RIP Desktop? Mobile Is A Consumer’s Most Important Commerce Tool, Says xAd

Consumers are literally ‘moving targets,’ so marketers need to sharpen their location game.

Mobile is not just one important tool for commerce in today’s economy, it is in many cases the only or most important tool a consumer uses for commerce, proclaims xAd in their Mobile Path to Purchase Study for 2015.

In 2013, the second year of xAd’s annual Path to Purchase study, roughly half of all consumers felt that desktop was their most important commerce tool for searching products, comparing prices, and making purchasing decisions. This year, that number has fallen to just 14 percent. Mobile, on the other hand, has rise to where desktop once sat, surpassing computers as the most popular tool for making shopping decisions.

“To a consumer, their smartphone is more than a device, it’s an extension of the themselves, on-the-go and always-on — and as a result impacting every stage of this new, non-linear purchase journey,” writes xAd in the report.Screen Shot 2015-10-29 at 6.07.12 PM

Unsurprisingly, while mobile is the most important tool across the board, generation still factors into mobile’s popularity. Younger consumers tend to have a much higher rate of mobile usage, up to 3 times more likely than their elder counterparts. Mobile also tends to dominate quick, frequent purchases like restaurants and groceries, while having less prominence in bigger, more infrequent purchases like airplane tickets or furniture.

Because mobile is so central to many consumers’ lives, that means now more than ever, they are “moving targets,” as xAd puts it. That makes location central to targeting those consumers reliably. xAd notes that 58 percent of smartphone usage is at home, whereas it was once 31 percent a few years ago. This indicates that smartphones are not just an on-the-go tool, but a device that consumers are using all the time, everywhere.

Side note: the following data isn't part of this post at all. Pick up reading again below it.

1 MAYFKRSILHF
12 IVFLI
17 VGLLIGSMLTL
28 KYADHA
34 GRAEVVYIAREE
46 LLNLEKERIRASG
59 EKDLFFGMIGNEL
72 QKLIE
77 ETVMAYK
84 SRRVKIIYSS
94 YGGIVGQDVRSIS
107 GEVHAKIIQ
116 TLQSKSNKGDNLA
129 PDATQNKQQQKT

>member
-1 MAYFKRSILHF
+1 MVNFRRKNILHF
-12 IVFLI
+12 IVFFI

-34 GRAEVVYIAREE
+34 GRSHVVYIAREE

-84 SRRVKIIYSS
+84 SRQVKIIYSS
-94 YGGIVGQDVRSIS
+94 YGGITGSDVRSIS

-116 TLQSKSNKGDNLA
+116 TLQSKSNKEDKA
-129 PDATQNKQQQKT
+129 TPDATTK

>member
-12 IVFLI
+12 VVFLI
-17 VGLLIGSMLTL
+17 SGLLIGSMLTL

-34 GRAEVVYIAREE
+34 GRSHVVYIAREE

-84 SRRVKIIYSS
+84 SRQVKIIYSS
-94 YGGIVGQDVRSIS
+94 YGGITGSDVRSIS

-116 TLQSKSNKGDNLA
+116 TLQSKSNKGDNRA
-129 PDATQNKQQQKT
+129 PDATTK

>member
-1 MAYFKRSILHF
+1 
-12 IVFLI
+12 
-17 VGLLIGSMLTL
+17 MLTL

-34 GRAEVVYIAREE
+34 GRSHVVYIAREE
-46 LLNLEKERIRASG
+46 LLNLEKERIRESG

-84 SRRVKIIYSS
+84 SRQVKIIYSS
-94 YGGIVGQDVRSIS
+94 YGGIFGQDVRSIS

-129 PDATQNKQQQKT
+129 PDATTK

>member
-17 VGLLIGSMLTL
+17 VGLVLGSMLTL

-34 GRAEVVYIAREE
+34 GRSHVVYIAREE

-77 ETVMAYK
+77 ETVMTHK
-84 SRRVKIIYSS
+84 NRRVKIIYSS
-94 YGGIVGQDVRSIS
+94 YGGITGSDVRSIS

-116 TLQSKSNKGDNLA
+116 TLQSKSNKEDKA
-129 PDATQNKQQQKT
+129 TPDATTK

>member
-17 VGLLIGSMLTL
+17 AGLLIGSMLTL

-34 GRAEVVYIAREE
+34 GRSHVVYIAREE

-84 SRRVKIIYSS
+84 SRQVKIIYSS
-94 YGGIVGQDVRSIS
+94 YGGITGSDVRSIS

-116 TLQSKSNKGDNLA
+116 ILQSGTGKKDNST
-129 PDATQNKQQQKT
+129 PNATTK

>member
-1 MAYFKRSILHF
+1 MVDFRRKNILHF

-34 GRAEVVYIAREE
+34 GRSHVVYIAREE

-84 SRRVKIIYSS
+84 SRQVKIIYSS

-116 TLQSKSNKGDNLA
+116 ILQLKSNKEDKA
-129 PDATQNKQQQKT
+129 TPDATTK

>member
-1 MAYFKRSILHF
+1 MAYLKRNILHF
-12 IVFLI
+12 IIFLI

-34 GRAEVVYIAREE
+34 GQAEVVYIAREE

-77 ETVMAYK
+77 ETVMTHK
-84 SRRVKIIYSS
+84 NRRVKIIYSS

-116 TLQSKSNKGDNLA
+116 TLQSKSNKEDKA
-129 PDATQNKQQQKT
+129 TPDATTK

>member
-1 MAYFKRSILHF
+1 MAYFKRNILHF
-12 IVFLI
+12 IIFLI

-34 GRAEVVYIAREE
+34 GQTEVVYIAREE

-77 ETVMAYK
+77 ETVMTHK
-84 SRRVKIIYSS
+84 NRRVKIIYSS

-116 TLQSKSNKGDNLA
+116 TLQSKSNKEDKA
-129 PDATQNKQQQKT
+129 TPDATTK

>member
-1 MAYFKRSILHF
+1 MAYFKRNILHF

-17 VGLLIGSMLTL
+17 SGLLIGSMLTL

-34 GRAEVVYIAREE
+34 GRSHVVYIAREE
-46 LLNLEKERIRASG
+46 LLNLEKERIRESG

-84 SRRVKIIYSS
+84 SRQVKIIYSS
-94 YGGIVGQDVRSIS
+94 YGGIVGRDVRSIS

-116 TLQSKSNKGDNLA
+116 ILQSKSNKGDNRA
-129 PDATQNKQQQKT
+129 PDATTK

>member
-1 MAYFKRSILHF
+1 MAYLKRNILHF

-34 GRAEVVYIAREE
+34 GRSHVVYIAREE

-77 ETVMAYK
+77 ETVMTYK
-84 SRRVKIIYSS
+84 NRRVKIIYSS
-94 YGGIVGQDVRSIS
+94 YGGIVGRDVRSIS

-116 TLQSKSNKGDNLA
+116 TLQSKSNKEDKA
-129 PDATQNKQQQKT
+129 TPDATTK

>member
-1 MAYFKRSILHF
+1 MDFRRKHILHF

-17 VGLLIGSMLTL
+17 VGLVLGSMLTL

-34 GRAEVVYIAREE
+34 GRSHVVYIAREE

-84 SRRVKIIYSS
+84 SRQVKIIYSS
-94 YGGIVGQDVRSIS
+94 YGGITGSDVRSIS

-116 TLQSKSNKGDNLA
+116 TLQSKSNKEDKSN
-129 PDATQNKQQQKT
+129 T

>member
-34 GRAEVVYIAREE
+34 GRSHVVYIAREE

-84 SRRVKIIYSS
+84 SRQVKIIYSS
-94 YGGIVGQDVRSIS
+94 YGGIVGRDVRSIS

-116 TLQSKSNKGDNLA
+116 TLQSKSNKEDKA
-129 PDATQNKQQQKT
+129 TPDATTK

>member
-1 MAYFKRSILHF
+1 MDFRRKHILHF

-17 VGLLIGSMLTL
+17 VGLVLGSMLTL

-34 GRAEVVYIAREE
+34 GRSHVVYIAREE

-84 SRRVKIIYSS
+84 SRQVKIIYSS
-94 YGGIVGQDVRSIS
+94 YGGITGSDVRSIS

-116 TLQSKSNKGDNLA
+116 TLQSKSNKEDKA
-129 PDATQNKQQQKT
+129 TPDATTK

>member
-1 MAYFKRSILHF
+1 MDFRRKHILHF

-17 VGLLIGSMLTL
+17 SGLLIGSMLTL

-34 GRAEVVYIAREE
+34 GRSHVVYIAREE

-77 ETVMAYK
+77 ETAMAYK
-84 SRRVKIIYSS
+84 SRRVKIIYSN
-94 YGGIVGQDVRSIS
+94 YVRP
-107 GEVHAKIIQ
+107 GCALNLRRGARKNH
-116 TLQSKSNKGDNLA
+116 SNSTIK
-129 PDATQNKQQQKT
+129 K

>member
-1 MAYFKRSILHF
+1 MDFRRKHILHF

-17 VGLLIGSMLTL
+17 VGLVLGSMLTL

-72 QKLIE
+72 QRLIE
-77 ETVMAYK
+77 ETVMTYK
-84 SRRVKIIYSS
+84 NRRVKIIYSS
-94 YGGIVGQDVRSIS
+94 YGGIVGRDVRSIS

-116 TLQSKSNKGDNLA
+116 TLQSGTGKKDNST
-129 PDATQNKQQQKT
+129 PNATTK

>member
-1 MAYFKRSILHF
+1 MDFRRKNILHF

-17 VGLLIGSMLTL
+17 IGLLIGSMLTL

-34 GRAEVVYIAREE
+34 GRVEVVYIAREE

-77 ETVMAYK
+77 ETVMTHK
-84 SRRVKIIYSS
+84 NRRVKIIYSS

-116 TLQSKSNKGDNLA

The key then, according to xAd, is to understand the difference between intent, immediacy and context. It’s the difference between targeting ads that are calls to action when a consumer is out and available to make a purchase, versus targeting ads that are more awareness building when a consumer is at home browsing options.

Other takeaways from the study include:

  • In-store smartphone usage has increased 4x since 2013
  • 60 percent of consumers who research goods and services in-store convert to purchases
  • Half of consumers wanting to make a transaction within an hour expect to travel up to 5 miles from their current location — which helps marketers set parameters on when/where their messages can be effective.

You can read the full report here(registration required).

About The Author
Daniel Parisi Daniel Parisi @daniel_parisi_

Daniel Parisi is a New York City-based writer and recent graduate of the University of Maryland. Daniel specializes in coverage of mobile payments, loyalty programs, and the Internet of Things.